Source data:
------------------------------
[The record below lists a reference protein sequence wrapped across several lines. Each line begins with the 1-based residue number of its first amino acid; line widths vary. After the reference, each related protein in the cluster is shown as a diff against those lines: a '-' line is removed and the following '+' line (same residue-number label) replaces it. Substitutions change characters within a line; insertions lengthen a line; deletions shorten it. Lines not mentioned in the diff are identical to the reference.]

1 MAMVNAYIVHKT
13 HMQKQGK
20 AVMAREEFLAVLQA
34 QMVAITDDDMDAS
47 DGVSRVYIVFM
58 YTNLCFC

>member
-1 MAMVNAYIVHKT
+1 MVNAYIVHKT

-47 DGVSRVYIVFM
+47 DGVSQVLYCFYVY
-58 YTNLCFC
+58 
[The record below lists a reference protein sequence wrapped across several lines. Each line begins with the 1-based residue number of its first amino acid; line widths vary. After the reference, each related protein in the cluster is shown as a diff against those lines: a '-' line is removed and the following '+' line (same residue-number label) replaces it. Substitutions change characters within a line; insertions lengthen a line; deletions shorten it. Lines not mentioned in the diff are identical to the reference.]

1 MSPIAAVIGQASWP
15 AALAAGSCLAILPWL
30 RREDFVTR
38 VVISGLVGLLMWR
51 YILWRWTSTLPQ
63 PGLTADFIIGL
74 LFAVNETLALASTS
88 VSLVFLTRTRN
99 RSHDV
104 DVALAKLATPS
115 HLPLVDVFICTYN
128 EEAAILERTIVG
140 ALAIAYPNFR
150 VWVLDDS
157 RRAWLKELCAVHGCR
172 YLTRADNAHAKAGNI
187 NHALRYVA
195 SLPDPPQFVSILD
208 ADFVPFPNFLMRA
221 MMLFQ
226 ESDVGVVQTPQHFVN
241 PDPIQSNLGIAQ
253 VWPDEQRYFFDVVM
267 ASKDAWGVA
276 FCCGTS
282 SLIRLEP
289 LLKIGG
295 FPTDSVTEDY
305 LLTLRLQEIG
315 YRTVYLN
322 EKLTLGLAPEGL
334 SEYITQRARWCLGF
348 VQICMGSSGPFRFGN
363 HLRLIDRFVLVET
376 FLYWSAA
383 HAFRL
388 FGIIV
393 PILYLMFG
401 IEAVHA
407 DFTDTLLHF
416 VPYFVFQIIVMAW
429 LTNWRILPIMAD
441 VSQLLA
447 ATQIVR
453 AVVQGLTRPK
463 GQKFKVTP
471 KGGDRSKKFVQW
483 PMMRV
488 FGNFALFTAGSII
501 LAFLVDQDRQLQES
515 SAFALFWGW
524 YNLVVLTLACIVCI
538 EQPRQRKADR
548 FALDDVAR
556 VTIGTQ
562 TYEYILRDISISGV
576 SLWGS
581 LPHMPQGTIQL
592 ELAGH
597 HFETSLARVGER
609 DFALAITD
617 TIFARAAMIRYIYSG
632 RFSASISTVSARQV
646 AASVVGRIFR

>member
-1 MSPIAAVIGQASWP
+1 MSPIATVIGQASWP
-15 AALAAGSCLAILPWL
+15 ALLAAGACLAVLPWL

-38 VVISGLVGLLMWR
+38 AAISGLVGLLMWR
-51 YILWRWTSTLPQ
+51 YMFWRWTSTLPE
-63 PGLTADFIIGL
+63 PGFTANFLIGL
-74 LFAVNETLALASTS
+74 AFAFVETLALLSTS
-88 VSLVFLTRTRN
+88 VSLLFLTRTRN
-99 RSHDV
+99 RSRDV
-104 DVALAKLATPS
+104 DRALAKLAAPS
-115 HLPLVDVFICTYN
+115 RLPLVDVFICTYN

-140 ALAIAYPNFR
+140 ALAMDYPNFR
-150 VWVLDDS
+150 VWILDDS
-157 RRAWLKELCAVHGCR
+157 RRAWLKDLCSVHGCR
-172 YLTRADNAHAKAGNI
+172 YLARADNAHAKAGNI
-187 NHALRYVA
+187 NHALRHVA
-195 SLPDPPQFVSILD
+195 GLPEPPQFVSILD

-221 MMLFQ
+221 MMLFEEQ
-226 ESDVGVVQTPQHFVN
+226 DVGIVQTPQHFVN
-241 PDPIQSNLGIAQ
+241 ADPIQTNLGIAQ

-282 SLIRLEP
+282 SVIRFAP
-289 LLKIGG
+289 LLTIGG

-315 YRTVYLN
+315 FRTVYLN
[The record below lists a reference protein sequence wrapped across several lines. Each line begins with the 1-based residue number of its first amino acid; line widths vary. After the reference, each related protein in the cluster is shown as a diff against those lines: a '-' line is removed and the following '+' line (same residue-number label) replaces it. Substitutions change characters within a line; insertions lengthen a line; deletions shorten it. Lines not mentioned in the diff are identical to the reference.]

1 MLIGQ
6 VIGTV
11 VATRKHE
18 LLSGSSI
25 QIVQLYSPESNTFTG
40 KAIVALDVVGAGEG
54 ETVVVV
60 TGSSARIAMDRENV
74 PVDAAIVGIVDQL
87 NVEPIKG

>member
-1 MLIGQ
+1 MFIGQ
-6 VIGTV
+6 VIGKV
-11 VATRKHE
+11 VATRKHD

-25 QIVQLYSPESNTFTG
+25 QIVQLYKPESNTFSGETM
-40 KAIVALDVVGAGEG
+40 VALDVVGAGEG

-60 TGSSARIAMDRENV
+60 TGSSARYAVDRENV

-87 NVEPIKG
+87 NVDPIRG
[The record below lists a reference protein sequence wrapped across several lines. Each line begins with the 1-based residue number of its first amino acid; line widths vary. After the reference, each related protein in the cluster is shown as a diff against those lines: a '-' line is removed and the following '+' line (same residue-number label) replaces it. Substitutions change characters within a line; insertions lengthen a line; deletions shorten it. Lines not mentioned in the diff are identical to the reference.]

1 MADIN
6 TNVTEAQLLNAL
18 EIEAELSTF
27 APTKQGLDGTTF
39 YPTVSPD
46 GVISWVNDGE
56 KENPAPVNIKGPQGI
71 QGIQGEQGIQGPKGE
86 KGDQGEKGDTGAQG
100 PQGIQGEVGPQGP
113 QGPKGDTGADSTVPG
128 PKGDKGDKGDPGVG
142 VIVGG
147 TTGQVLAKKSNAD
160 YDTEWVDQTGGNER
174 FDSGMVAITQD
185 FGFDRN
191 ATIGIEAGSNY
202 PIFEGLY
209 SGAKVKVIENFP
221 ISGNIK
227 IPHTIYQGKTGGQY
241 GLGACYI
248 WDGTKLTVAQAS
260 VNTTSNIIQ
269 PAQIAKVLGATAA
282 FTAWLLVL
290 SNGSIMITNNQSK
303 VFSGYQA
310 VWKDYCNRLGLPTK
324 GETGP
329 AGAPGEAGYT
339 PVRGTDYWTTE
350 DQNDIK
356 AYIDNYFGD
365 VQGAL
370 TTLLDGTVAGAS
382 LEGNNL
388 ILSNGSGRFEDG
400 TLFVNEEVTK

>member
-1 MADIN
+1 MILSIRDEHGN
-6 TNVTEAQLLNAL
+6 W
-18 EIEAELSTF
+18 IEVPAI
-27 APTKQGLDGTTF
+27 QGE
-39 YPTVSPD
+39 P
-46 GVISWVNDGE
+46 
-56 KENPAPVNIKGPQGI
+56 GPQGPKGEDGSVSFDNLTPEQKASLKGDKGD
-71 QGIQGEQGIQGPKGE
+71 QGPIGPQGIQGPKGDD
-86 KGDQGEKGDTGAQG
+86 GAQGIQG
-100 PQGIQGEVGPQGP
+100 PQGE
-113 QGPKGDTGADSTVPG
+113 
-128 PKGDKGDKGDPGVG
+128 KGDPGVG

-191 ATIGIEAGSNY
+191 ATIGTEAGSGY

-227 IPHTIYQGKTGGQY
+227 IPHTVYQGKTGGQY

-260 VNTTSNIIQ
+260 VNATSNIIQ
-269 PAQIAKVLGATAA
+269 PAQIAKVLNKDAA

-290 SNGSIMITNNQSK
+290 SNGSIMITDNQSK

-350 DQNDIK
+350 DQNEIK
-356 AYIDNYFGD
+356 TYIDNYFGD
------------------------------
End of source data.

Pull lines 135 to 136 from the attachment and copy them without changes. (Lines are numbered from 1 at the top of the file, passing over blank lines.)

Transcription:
87 NVEPIKG

>member